Late Rally Falls Short On South Side, Falls Farther From First; White Sox 3, Indians 1

September 6, 1948

When the Cleveland Indians list the reasons they fell short of the 1948 pennant, somewhere on that list Dave Philley’s name will be found.

Philley, who beat the Indians on a ninth inning home run off Bob Lemon two weeks ago in Cleveland, drove in two runs and scored the third run himself while playing spectacular defense. In addition to his offense, Philley threw out one would-be scoring Tribesman and prevented several more with a fine running catch. Philley and his last place White Sox mates used his fine play to beat the Indians 3-1 in a closely contested game.

The loss, combined with the Boston Red Sox 14-6 win in Washington, drops the Indians to four and a half games back of first place. Each have a second game to play today, but the Indians are losing ground instead of gaining.

The 40,176 Chicago faithful had to wait 47 minutes through a rain delay before their holiday doubleheader began and then another 48 minutes in the first inning. Finally by 3:20 p.m. the sky cleared for the two teams to face off on a now slick infield. Gene Bearden battled the White Sox and the weather, but fell behind early in the bottom of the second inning. Philley walked to start the inning and Ralph Hodgin bunted him to second base. After Ralph Weigel struck out, Don Kolloway singled to left field to plate Philley and give Chicago a 1-0 lead.

Cleveland had a scoring chance in the top of the third inning, but was doubled up at the plate. Jim Hegan singled to center field to start the inning and was advanced to second by a sacrifice bunt from Bearden. Dale Mitchell singled, but Hegan could only advance to third base. Wally Judnich flew to center field and Hegan tagged, but Philley threw a strike to the plate and cut Hegan down, keeping Chicago’s lead safe.

The White Sox would never relinquish their lead, instead tacking on an inning later in the third. Floyd Baker walked to start the third. Chicago kept playing small ball and Tony Lupien bunted him to scoring position. After Luke Appling was intentionally walked and Taffy Wright grounded to second for a fielder’s choice, Philley singled to center field making it 2-0.

Right-hander Joe Haynes stymied the Indians for the first five innings, allowing just three hits. In the sixth inning the Indians battled back, but could have had more if not for Philley. Judnich and Larry Doby singled with one out to put a pair on base. Joe Gordon walked to load the bases with just one out. Ken Keltner lined a drive to center field that Philley ran deep into the alley to pull down for the second out. Judnich trotted home from third base, cutting the score to 2-1, but had the ball got past Philley, all three runs would have scored.

Chicago answered right back in the bottom half of the sixth inning. Wright tripled to right field, over the head of Allie Clark, to start the inning. He was able to trot home a hitter later when Philley flew to the weak-armed Clark in right. When Wright touched home, the White Sox led 3-1.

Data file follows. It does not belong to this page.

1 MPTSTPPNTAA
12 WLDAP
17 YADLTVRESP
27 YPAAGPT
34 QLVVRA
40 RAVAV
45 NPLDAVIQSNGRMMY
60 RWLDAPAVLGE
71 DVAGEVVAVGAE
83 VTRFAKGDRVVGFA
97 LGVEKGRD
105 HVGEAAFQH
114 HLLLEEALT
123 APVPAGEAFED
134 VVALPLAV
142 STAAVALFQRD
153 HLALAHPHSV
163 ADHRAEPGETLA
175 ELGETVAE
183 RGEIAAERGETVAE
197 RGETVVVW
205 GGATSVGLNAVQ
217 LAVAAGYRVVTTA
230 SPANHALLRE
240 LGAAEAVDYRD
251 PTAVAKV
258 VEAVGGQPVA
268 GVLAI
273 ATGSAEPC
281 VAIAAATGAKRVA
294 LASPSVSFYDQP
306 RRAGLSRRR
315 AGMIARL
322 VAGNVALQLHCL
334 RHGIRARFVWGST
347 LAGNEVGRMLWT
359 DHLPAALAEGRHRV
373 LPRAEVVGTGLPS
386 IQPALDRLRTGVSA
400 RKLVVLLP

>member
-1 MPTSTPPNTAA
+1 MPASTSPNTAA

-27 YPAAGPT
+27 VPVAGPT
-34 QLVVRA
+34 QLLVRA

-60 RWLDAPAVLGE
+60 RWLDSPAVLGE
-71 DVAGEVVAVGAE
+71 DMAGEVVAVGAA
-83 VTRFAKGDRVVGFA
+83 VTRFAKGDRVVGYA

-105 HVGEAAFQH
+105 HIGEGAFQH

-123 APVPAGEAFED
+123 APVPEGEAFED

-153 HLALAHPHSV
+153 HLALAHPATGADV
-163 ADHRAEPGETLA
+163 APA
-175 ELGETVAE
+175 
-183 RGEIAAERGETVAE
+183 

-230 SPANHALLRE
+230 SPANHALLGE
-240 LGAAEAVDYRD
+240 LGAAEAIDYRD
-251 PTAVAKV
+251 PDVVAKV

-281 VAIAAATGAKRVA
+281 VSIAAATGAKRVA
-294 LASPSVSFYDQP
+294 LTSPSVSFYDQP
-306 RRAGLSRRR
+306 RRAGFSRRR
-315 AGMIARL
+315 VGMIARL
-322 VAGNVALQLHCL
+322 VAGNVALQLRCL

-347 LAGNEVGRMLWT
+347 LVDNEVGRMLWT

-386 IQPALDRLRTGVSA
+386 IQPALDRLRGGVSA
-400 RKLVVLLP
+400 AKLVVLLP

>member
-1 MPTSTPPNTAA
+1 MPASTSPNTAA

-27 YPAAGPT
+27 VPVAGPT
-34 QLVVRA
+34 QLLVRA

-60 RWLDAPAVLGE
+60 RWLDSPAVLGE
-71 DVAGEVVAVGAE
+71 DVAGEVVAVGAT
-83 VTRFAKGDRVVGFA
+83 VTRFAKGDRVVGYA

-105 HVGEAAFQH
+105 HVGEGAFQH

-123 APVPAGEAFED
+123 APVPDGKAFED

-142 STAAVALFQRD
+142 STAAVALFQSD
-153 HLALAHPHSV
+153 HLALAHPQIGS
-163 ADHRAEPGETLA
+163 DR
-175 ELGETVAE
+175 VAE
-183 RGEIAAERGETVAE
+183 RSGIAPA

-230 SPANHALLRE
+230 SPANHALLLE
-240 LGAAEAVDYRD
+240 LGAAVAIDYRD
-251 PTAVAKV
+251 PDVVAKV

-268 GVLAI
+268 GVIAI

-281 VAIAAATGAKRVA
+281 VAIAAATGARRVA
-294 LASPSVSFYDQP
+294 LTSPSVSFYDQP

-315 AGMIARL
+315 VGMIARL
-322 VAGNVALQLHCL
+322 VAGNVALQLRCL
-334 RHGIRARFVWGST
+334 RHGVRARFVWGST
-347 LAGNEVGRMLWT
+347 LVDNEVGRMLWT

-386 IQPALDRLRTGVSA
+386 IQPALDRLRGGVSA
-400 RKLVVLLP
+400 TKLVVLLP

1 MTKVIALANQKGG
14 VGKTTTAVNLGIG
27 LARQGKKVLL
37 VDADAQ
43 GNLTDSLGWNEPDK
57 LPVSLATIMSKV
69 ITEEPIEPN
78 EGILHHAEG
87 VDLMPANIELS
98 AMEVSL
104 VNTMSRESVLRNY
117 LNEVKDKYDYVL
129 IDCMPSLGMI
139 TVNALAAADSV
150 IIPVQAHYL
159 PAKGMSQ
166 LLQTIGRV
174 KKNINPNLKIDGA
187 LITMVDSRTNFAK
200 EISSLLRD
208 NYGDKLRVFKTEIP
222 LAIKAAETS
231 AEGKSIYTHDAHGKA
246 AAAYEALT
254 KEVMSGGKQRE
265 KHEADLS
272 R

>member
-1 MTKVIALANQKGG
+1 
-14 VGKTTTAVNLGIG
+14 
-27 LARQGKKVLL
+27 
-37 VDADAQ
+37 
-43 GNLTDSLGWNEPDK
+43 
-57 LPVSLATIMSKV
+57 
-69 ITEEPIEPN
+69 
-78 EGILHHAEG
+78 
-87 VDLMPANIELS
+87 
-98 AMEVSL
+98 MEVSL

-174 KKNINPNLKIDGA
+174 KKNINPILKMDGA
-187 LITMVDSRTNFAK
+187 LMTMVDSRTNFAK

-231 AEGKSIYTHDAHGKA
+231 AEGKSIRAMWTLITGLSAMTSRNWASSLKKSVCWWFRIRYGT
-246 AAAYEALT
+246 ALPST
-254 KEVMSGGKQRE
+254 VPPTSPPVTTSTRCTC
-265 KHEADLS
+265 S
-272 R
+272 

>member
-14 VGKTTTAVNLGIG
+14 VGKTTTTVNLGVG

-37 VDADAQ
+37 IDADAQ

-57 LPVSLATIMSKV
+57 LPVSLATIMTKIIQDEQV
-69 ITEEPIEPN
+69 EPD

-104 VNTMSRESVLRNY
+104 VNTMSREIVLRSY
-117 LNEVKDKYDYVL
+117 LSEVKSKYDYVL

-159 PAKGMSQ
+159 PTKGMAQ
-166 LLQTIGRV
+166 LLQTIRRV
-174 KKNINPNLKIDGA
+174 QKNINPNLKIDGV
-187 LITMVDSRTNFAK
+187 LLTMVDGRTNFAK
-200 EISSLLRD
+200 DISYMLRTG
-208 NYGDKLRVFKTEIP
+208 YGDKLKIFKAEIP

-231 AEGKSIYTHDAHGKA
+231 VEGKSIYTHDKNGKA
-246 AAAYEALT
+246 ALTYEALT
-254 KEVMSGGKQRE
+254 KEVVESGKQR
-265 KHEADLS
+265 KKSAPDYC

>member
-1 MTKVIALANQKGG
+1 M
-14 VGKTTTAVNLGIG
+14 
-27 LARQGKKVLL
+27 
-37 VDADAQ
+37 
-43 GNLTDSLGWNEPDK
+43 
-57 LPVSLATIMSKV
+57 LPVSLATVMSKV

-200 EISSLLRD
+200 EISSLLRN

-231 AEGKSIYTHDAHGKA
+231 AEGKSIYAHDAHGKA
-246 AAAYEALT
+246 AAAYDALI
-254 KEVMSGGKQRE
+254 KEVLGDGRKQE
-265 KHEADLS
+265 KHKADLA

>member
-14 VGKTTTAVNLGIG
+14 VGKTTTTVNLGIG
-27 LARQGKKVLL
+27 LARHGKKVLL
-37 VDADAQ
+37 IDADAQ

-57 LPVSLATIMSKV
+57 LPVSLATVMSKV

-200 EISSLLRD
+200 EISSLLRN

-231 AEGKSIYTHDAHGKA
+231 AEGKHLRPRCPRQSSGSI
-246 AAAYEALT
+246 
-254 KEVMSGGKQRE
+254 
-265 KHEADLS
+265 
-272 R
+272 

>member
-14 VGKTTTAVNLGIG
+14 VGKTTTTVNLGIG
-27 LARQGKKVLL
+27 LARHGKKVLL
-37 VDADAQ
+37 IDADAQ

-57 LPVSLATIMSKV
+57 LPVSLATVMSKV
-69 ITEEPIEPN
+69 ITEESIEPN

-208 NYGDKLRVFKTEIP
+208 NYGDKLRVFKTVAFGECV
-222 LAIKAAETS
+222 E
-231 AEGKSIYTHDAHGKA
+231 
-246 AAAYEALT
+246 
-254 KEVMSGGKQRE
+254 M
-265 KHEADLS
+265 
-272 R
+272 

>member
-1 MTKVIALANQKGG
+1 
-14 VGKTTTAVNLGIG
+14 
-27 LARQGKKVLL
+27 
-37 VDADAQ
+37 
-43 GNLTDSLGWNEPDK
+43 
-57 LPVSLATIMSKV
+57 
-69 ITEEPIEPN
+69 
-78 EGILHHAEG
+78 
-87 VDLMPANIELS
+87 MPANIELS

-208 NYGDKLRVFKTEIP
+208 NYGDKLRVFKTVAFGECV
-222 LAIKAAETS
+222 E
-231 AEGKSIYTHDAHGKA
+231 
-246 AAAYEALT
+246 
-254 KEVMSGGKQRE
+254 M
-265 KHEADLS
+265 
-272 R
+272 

Indians manager Lou Boudreau replaced Bearden (13-7) for a pinch-hitter in the top of the seventh inning. The rookie southpaw suffered the loss, allowing three runs on five hits and four walks, while striking out two. Bearden’s effort was good enough to win on most days, but instead the Tribe fell another game back. Steve Gromek pitched the final two innings, allowing just two hits while keeping the Pale Hose scoreless.

Haynes pitched the Sox into the eighth inning. After getting the first two outs, Gordon singled and Keltner walked to bring the go-ahead run to the plate in Boudreau. White Sox manager Ted Lyons replaced Haynes with Howie Judson, who got the Tribe slugger to ground to shortstop for a force out that ended the inning, crushing the rally.

Haynes (8-9) pitched seven and two-third innings, scattering seven hits and three walks while allowing just one run.

The Indians did have one rally left in the ninth, but fell just short. Thurman Tucker pinch-hit with a one-out single to start the rally. After Clark flew out to left field, Mitchell singled to put two on with two out. Lyons again went to the bullpen, calling upon Frank Papish. Papish promptly gave up a single to Bob Kennedy, who pinch-hit for Judnich, and loaded the bases.

With the go-ahead run on first base, Boudreau pinch-hit Joe Tipton for Doby. However, Tipton watched a curveball break into the zone for a called strike three to end the game and drop the Tribe farther from first place than at any other time of the season.

With 24 games remaining, time is quickly running out for the Indians to make a pennant push. They’ll need to start this afternoon when Bob Feller (14-14, 4.19) looks to get his pitching record back onto the winning side this season against Chicago’s Randy Gumpert (2-5, 4.42). With the two rain delays, the Indians will need to win, but do it quickly to catch their train home and beat the Chicago darkness.

Photo: (pictured: Haynes)

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